Harry S. Sharma
November 6, 1977

From time immemorial, man has unceasingly searched for the key of longevity and while in this day and age the search seems unsuccessful, scholars tend to question whether man has not, in fact, lost the key.

It is likely that over the centuries, the 'key' believed to have formed part of the Ayurveda in ancient India, is now un-identifiable?

Could it be possible that the 'misplaced' key is there somewhere buried in the ancient ruins of the land that gave the world a civilisation and culture yet unparalleled?

Indian history is repeat with rishis and sages whose lives spread over centuries.

Even in modern times, there have been reports of long life, and this does not refer to those who survived just five score years and more.

Whether the 'key to longevity' is eventually found - and, naturally, some individuals will spend billions to find it - Ayurveda is undoubtedly a very ancient science, and possibly the original science of medicine from which other schools have branched off or have developed.

The name itself connotes that it is more than just a science and art of healing. It means a body of knowledge that gives the key to longevity, yet modern scientists have spared no pains in their quest.

Naturally, why not just a copy of the Ayurveda and concoct the long life portion?. Just what is preventing this wonder drug from taking the world by storm?.

It is possible that man has found the key but lack the discipline which Hinduism rigidly demands and have thus elected the easy way out...leaving it alone?.

One thing is certain, the 'key to longevity' is no wonder drug:there is yet no single pill to swallow to acquire long life. But there are definitely some guidelines in the Ayurveda.

Ayurveda, then, is that science which lays down what is benificial and what is not benificial, what makes for happiness and what brings unhappiness and what measures the good and evil regarding our life.

That is how an ancient writer on the Ayurveda, Charaka who florished about 400 B.C., has described it all, adding that "it has three aspects: one makes for Swasthavritta, (hygiene), the other induces Sadvritta (a life based on good conduct) and the third is curative."

What is a happy life?

Again Charaka says:

One whose temperament is not, either physically or mentally, affected by ailments and is endowed with youth, strength, virility, reputation, enterprise and boldness, and actuated by knowledge of science, is said to be enjoying a happy life."

Naturally by modern day standards, aided by advanced science and technology, Ayurveda includes not only the curative and the preventive aspects, but also comprehends a positive state of body-mind-soul, thereby anticipating the physhosomatic theory of our times.

Writing in the 'March of India' a few years ago, R.R. Diwakar made the point that 'basically, Ayurveda conceives of health as a harmonious condition of the elements constituting the human body, the mind and the soul.

"Any disharmony or disturbance in the equilibrium of the elements," he wrote "is looked upon as a disease. While treating diseases, Ayurveda regards diagnosis as the first step and pays attention to what is called the millieu-interne as well as the ailing human body and the environment."

"In its materia medica and pharmacopoeia, Ayurveda makes use not only of herbs and minerals but of all organic and inorganic material on which it could lay hands."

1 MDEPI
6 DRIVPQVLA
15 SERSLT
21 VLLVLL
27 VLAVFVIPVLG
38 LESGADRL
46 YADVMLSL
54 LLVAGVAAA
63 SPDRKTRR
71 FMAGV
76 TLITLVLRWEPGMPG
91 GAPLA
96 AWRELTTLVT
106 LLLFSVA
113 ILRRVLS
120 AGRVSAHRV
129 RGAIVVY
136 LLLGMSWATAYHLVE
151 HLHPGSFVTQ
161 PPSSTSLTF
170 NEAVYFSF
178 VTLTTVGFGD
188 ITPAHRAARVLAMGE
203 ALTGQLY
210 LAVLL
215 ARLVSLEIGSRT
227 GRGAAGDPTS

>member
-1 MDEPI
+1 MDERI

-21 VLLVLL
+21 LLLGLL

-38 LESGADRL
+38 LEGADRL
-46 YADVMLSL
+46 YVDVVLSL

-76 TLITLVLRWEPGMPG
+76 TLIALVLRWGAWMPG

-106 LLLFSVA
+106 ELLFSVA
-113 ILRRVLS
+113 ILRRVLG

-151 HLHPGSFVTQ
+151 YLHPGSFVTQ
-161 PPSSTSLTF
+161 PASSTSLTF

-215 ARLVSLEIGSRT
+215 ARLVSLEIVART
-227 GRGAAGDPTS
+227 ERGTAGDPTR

Diwaker admits that: "A great deal of Ayurvedic wisdom has come down to us in the form of traditional rules of daily routine as well as diet which Hindus observe.

"One may here refer to early rising , the cleaning of teeth and mouth, daily bath, change of clothes, deep breathing, seasonal change of diet, fortnightly fasting, etc.

"These practices and the use of herbs and homely medicines were known almost to every housewife in India and thus made Ayurveda a very popular science."

It is no secret, however, that with the advent of the British rule in India, the Ayurvedic science which was born centuries before Christ, receded to the background as patronage to Allopathy was extended. The Ayurvedic system, did not remain isolate in India....some of it got out of India even before the British took rule.... but China was undoubtedly / one of the chief beneficiary.

As early as the middle of the fifth century (A.D.) a Chinese Buddhist noble, King - Sheng did a compilation dealing with meditation and know as Che- Chan-Ping-Pi-Yao-Fa (the method of curing diseases), during his visit.

Then during the Tang dynasty, Emperors and nobles of the Court sent a special envoy to hunt for Indian Thaumaturges (Tantrik Yogis) who were supposed to have been in possession of secret methods of curing the effects of old age.

Again in the 11th Century an Indian Ayurvedic book named Ravanakumara - tantra was translated into Chinese from Sanskrit, dealing with the treatment of children's disease. Then too was another translation, Kasyapasamhita... dealing with the treatment of pregnant women's diseases....into chinese.

These Ayurvedic translations into Chinese, however, does not mean that the Chinese did not have their own medical system. Far from it. Fact is, the Chinese took every care to enrich what they had by drawing from India not only Ayurvedic methods but also Buddhism, as their majority religion among other knowledge and sciences.

Some portions of Ayurvedic art and science, nontheless, travelled over the centuries to several ends of the world, particularly during early immigration of Indians to the West Indies.

Today some of the practices are still carried out in our own time... even though we can't boast of Ayurvedic Herbariums as those still existing today in some parts if India... in a variety of ways not excluding the high spice flavoured dishes to be served this Happy Divali.

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